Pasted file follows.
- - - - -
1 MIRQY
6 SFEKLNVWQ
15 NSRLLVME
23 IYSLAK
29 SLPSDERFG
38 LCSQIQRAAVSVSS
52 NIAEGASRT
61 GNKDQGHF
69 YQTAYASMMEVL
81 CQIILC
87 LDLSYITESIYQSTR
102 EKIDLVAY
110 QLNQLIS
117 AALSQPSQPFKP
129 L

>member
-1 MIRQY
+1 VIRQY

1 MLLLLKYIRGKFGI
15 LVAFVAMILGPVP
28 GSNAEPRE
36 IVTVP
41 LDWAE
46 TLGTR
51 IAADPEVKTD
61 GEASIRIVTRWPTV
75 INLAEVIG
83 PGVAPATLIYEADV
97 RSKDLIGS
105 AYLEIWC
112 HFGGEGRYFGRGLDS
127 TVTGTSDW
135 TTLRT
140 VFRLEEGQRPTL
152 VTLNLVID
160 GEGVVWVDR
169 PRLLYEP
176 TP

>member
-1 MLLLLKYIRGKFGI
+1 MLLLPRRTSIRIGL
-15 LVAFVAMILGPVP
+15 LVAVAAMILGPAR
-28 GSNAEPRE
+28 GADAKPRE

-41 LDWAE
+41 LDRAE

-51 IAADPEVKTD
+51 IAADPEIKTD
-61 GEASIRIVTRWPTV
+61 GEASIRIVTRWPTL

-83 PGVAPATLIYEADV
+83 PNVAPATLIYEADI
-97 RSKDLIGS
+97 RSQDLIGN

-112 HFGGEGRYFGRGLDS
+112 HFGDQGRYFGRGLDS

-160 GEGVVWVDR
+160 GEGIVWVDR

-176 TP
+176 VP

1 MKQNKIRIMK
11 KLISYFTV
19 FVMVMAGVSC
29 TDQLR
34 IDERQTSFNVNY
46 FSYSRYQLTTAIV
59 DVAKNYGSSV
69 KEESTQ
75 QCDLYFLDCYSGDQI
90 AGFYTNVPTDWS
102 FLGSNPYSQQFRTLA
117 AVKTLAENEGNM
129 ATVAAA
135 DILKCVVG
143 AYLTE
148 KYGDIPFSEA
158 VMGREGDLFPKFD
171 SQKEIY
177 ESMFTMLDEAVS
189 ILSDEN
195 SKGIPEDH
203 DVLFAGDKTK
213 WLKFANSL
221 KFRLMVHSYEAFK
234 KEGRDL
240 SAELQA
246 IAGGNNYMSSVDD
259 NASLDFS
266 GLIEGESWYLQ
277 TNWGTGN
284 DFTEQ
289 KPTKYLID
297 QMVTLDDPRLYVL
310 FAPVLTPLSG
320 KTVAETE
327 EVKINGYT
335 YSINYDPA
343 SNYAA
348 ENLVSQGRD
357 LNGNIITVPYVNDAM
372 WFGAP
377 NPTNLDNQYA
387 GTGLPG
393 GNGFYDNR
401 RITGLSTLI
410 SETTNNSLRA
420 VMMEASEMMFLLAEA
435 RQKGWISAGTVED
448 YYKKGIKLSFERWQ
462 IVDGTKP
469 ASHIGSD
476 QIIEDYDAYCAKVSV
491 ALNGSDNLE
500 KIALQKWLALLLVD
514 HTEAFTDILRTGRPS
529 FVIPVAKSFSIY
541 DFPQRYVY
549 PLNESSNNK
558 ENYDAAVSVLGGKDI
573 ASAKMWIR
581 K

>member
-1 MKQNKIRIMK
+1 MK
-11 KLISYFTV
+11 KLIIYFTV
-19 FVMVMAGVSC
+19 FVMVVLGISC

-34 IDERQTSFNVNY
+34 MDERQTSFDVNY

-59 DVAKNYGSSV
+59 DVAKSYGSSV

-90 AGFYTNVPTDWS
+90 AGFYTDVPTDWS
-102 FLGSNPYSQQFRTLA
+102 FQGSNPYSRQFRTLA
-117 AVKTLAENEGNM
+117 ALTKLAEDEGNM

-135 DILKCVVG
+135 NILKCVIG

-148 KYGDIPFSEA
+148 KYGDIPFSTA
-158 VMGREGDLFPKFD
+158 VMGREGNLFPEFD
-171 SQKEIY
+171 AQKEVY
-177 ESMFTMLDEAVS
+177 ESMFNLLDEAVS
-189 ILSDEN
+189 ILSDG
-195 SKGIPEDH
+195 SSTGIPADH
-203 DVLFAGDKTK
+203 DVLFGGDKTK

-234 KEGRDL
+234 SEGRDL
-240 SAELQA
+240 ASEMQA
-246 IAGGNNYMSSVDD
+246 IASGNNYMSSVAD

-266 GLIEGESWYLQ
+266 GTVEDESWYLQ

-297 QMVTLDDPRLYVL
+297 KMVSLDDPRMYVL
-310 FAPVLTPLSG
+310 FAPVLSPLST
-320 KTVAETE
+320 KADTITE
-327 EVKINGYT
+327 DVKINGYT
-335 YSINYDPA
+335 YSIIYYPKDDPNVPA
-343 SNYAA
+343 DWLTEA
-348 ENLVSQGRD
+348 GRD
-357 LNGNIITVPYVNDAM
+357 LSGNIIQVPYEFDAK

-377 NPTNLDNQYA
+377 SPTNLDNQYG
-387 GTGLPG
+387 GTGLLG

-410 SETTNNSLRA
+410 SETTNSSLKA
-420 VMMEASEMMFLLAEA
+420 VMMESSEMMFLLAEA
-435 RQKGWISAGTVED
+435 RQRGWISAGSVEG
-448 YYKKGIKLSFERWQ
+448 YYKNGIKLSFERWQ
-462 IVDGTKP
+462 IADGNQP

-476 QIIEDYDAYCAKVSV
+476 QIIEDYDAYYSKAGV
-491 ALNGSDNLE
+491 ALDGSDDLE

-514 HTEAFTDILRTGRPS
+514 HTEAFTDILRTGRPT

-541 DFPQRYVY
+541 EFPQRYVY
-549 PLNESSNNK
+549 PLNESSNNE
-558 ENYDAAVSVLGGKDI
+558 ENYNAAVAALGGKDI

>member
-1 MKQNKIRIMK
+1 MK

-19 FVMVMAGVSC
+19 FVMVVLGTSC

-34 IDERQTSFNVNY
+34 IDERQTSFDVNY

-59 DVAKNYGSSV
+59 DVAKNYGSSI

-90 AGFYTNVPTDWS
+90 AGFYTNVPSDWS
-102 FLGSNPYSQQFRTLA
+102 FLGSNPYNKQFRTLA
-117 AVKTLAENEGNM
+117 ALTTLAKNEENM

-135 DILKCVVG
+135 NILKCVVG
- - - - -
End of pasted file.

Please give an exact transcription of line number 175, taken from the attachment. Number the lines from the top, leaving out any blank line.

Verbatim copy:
+343 DWLTEA